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Experts say nations may eye upping climate goals despite no deal on market tools


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Experts say nations may eye upping climate goals despite no deal on market tools

Although recent climate talks failed to result in agreement on international market mechanisms for cutting emissions, experts say enough momentum and other related guidelines may be in place for nations nevertheless to begin considering ways to ratchet up their ambitions.

Those talks, which took place in Poland in December 2018, resulted in more than 195 nations, including the U.S., adopting rules for implementing the Paris Agreement on climate change but punting on the more thorny issues of market mechanisms for cutting emissions and ensuring that each tonne of carbon dioxide released into the air is counted yet not double counted among countries. President Donald Trump has pledged to pull the U.S. from the agreement but cannot formally do so until November 2020.

Parties to the Paris accord aim to reduce greenhouse gas emissions enough to limit global warming ideally to 1.5 degrees Celsius and to 2 degrees at the most from preindustrial levels in this century. Nations in 2020 will have their first chance to ratchet up their initial ambitions; their current pledges fall far short of the emissions reductions needed to achieve their individual targets.

Dirk Forrister, president and CEO of International Emissions Trading Association, said nations have agreed to the implementation rules they need to consider ratcheting up their goals.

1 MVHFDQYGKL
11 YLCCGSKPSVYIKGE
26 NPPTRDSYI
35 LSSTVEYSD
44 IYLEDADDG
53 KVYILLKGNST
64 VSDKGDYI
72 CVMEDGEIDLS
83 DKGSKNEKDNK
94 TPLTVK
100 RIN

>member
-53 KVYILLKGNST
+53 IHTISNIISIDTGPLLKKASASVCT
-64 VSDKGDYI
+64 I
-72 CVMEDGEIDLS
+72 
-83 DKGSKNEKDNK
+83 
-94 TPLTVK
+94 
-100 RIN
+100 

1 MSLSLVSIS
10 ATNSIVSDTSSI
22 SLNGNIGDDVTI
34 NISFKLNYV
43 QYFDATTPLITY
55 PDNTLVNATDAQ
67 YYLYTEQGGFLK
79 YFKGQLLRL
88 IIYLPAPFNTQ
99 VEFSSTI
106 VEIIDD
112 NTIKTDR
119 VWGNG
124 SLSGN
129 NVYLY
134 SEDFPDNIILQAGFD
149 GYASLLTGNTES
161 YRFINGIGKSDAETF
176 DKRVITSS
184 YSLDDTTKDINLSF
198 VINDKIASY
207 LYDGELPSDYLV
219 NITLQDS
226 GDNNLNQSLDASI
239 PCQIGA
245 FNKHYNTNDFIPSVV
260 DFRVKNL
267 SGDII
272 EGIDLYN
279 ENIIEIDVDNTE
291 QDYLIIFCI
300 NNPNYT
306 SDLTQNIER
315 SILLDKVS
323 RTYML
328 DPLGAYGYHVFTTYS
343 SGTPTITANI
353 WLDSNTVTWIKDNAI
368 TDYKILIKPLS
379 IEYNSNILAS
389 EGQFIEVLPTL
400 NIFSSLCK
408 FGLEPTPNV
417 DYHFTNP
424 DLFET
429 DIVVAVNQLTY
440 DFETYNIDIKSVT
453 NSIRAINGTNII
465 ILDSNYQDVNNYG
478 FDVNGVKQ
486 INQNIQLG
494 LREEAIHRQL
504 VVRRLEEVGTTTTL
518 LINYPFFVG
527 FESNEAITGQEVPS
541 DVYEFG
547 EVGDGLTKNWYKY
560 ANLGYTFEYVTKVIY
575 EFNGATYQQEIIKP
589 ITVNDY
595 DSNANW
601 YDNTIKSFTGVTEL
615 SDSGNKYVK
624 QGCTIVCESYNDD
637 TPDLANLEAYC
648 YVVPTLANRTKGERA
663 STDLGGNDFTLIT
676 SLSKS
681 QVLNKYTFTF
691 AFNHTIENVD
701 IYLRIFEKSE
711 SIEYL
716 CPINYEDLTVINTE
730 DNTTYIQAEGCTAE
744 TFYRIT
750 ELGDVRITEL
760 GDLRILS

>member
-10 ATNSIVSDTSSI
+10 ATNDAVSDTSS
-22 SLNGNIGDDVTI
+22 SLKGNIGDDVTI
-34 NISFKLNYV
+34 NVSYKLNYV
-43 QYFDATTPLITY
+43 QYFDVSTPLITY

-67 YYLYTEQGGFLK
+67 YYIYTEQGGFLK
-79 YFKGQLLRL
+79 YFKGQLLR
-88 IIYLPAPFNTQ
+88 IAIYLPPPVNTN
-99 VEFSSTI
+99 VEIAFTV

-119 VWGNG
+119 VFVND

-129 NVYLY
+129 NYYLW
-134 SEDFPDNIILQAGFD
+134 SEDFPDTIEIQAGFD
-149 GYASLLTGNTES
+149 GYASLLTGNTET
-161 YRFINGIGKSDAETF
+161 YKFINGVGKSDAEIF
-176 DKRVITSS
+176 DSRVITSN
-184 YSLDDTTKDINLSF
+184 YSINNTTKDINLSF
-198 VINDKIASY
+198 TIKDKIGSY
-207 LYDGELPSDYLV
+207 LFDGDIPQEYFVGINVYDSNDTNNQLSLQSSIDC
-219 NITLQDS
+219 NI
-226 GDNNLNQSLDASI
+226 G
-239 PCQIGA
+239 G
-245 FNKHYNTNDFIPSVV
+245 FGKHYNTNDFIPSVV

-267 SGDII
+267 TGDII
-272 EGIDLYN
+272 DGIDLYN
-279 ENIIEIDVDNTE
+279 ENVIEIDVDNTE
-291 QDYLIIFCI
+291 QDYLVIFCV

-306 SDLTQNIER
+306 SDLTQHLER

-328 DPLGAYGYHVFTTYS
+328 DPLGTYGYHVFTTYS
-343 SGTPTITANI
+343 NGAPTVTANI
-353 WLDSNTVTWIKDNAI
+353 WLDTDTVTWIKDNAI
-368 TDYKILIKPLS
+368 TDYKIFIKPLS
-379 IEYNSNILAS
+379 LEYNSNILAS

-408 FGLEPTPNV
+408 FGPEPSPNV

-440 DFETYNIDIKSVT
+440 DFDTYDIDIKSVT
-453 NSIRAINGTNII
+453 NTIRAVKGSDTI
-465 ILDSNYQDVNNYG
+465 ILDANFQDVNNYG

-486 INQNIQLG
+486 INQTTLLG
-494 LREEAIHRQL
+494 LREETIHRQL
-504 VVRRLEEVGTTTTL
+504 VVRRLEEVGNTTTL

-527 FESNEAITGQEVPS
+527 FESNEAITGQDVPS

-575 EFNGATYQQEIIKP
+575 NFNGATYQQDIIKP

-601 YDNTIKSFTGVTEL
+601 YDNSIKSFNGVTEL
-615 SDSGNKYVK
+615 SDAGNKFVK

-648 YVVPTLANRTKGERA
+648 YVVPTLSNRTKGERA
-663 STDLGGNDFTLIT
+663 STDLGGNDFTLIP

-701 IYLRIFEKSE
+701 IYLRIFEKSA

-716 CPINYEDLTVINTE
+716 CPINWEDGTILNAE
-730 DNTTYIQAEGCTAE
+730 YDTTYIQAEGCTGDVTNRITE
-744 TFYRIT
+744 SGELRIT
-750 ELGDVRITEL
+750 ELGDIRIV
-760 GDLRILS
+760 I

"Countries want to know what flexibilities they have to work with and ... what's going to be available in terms of market mechanisms before they think about raising ambitions," Forrister said during a Jan. 16 webinar hosted by the Center for Climate and Energy Solutions, or C2ES. At the same time, "now we've got a kind of basic rule and some legitimacy under that for countries to start planning and looking for more cooperation and set the stage for enhancing ambitions."

C2ES Senior Advisor Sue Biniaz, who was previously a climate lawyer for the U.S. State Department, noted that parties to the Paris deal never planned to authorize trading. However, nothing in the agreement prevents parties from engaging in coordination, she said.

A growing number of nations and U.S. states have adopted or are looking to adopt reduction market schemes, which creates a possibility that the language in Article 6 of the Paris accord calling for parties to agree to a market mechanism could become irrelevant if those nations and states already have worked out such mechanisms, Forrister said.

Chile has agreed to host the next set of talks, which could occur later in 2019 or in early 2020. Meanwhile, U.N. Secretary General António Guterres plans to hold a U.N. climate summit in New York City in September.